Integration

All versions of QuickBase above Essential give you access to the QuickBase API, which allows you to embed and call QuickBase apps from your own applications and services. Meanwhile, QuickBase Sync allows you to integrate your QuickBase data with external apps and services using the connected table creation tool. Services currently supported include SalesForce, ZenDesk, NetSuite, Bill.com and Intuit QuickBooks.

The QuickBase connector showing support for multiple platforms and options

The QuickBase connector supports a number of sales, support, and accounting platforms

The connector shows you different data sets stored on the remote service, and lets you import selected fields from one of them as a new QuickBase table. The setup process allows you to choose exactly which data is imported and lets you configure a syncing schedule, allowing new entries from the remote service to be added automatically.

Although QuickBase doesn’t have dedicated mobile apps, its mobile-optimised site gives you easy access to your databases. It looks and works more smoothly than many dedicated SaaS apps, allowing you to view reports and add new records in a touchscreen-friendly interface. If you need more advanced features, such as the ability to add a new table, you can switch to desktop site mode in your mobile browser.

Conclusions

QuickBase is an extremely capable platform that allows you and your staff to quickly implement databases and apps without specialist development skills. It’s more capable and flexible than Excel for carrying out data tasks such as task lists, stock control and tracking performance data. It’s deep enough to allow you to implement more advanced cataloguing and project management databases, or even use as a backend for your corporate support desk.

As SaaS, it’s by definition more connected than an Access database or Excel spreadsheet, allowing staff to easily share their apps, pull data from each other’s reports, and making it easy for you to monitor the apps created by everyone using your business’s account. The ability to pull data across from other services means that you can easily integrate external sales and CRM platforms with internal processes.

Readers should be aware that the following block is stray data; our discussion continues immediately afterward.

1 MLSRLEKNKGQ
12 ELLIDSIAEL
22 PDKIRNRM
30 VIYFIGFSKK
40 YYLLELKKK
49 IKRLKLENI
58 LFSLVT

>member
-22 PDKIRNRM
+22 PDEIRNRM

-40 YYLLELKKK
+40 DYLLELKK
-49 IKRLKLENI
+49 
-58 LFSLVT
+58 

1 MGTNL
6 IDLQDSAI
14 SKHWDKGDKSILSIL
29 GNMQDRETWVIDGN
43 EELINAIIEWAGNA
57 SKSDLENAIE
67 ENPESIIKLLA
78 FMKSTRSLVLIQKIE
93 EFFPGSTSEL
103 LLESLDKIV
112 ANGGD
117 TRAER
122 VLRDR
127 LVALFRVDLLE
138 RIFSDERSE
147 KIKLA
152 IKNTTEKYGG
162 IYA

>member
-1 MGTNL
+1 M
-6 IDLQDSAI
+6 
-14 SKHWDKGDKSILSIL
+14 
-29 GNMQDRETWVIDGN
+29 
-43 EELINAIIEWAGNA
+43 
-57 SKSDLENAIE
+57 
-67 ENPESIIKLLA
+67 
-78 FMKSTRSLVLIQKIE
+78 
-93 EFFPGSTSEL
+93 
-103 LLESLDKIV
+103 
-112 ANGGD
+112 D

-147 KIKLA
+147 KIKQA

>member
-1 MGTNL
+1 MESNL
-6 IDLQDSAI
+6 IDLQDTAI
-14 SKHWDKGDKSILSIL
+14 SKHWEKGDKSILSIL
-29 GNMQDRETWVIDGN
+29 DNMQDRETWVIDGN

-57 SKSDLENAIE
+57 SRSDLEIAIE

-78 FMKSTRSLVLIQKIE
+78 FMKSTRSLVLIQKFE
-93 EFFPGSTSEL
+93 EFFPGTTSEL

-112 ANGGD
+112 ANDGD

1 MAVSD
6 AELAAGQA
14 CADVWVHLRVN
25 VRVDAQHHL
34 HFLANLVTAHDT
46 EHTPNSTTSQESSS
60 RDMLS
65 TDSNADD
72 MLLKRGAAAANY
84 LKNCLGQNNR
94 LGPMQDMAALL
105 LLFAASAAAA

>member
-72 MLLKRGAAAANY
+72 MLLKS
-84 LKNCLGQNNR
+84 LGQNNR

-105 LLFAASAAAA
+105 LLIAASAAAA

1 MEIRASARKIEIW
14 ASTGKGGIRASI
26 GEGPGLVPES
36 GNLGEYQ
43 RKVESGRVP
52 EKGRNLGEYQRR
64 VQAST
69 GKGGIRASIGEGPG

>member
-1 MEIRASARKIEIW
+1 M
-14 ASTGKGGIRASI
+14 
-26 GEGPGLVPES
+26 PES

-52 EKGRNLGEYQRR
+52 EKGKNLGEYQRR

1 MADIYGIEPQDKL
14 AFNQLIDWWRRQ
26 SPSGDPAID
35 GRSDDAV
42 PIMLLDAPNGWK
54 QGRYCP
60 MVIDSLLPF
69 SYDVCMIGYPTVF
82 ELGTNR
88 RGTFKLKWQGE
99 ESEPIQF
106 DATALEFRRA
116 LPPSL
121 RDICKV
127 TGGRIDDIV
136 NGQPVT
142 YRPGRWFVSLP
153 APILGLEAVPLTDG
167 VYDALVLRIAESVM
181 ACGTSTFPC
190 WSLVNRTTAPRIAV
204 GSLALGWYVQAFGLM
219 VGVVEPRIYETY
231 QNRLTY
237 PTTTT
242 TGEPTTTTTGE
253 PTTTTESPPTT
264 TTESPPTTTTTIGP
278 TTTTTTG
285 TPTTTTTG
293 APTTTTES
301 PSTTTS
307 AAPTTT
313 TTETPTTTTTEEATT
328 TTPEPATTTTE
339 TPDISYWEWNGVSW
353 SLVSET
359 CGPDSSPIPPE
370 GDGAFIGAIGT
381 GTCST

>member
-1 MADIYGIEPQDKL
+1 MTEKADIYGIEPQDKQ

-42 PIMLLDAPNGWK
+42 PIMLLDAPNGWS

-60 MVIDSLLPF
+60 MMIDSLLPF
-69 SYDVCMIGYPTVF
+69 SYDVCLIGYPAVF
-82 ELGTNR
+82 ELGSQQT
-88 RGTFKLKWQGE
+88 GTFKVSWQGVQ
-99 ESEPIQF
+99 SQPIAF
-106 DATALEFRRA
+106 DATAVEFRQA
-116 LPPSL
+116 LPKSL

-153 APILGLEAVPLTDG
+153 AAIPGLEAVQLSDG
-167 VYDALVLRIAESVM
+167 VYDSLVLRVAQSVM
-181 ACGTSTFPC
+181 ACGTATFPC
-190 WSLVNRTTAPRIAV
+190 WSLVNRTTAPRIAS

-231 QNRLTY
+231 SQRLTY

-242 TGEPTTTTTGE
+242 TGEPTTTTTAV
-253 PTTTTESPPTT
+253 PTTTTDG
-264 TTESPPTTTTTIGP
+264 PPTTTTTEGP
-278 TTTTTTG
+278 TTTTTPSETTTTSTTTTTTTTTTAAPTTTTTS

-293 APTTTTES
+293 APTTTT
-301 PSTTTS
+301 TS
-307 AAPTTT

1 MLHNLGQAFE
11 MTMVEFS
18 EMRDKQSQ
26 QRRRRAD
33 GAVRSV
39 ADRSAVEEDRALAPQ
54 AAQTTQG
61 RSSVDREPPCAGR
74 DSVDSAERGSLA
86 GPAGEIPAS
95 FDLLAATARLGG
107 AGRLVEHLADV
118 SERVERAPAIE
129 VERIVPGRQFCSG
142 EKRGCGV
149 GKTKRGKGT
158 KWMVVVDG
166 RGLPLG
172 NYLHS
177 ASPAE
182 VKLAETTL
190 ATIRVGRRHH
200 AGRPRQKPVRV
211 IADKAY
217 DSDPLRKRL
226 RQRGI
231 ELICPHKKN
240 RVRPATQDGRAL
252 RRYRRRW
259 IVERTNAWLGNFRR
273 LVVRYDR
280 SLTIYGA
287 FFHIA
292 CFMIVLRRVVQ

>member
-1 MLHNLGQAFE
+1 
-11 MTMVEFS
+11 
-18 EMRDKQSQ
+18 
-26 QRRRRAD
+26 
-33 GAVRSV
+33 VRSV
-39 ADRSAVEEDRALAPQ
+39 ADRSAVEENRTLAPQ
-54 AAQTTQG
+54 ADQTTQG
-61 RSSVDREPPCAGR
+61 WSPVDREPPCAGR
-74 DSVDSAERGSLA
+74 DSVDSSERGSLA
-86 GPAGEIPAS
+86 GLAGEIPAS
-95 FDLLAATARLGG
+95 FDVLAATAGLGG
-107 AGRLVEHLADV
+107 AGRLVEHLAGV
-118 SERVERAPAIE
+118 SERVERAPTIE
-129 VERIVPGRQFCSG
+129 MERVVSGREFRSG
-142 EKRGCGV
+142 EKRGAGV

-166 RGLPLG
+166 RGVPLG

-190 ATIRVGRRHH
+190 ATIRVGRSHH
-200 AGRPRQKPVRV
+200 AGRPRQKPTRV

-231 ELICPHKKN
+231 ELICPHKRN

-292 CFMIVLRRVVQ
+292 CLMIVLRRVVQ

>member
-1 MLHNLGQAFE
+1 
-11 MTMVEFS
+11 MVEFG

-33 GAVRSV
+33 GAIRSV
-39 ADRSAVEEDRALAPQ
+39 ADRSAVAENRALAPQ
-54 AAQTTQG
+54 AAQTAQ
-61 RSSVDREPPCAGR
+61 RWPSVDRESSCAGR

However, QuickBase’s comparatively high prices sit a little awkwardly in the market. Most small to medium enterprises that wish to give key teams the ability to develop data apps will at least need the features of the $500 (£322.30) a month Premier service. There’s no option of getting the same range of features for just ten users at half the price, for example, making QuickBase a potentially heavy commitment for smaller SMEs. There’s definitely a place in the market for QuickBase, however, particularly if your teams have outgrown the capabilities of Excel or Google Sheets when it comes to tracking critical data.

Another complication is Intuit’s announcement that it will be selling QuickBase (as well as some of its other products). A buyer hasn’t been announced which doesn’t inspire confidence about support for QuickBase or its long-term direction. If a suitable buyer is found though, and assuming they don’t increase the price even higher, then we would still heartily recommend QuickBase.

Verdict

High price and strategic uncertainty aside, QuickBase shows how SaaS should be done.